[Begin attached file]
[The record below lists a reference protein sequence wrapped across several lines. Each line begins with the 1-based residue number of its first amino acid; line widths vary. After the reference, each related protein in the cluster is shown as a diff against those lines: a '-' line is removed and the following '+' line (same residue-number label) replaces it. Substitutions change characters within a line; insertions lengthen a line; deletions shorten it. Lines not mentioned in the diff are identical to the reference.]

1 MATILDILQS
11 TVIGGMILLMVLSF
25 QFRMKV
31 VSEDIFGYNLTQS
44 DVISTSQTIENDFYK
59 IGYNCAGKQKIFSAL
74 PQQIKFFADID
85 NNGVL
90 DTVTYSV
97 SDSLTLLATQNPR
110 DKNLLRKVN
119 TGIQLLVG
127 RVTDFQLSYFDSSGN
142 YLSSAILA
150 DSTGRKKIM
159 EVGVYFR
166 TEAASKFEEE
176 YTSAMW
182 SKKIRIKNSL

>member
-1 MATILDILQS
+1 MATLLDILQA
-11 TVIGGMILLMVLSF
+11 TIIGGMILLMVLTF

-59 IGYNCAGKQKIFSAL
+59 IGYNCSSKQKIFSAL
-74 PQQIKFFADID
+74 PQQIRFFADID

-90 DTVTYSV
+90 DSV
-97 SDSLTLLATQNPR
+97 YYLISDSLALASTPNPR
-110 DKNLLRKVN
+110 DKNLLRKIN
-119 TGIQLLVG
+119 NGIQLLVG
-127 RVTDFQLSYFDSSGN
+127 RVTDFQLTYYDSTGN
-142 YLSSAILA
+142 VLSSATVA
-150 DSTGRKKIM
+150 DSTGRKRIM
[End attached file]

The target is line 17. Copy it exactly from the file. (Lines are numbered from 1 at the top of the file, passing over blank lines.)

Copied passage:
159 EVGVYFR